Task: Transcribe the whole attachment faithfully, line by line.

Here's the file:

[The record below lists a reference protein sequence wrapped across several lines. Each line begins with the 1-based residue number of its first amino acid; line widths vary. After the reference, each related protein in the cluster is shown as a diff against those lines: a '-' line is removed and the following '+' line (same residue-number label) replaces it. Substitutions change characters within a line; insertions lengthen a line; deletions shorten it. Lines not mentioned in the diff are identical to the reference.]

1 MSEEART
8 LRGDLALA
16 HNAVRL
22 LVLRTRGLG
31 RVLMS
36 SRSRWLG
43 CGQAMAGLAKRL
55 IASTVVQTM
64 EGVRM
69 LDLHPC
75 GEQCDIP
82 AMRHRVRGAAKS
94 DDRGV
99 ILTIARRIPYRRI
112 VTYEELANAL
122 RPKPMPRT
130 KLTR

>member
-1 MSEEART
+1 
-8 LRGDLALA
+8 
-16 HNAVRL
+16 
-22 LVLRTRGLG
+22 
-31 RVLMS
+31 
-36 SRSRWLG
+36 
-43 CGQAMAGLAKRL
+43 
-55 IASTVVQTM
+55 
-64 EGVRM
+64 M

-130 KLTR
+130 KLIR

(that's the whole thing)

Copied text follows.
[The record below lists a reference protein sequence wrapped across several lines. Each line begins with the 1-based residue number of its first amino acid; line widths vary. After the reference, each related protein in the cluster is shown as a diff against those lines: a '-' line is removed and the following '+' line (same residue-number label) replaces it. Substitutions change characters within a line; insertions lengthen a line; deletions shorten it. Lines not mentioned in the diff are identical to the reference.]

1 MSEEART
8 LRGDLALA
16 HNAVRL
22 LVLRTRGLG
31 RVLMS
36 SRSRWLG
43 CGQAMAGLAKRL
55 IASTVVQTM
64 EGVRM
69 LDLHPC
75 GEQCDIP
82 AMRHRVRGAAKS
94 DDRGV
99 ILTIARRIPYRRI
112 VTYEELANAL
122 RPKPMPRT
130 KLTR

>member
-1 MSEEART
+1 
-8 LRGDLALA
+8 
-16 HNAVRL
+16 
-22 LVLRTRGLG
+22 
-31 RVLMS
+31 
-36 SRSRWLG
+36 
-43 CGQAMAGLAKRL
+43 
-55 IASTVVQTM
+55 
-64 EGVRM
+64 M

-130 KLTR
+130 KLIR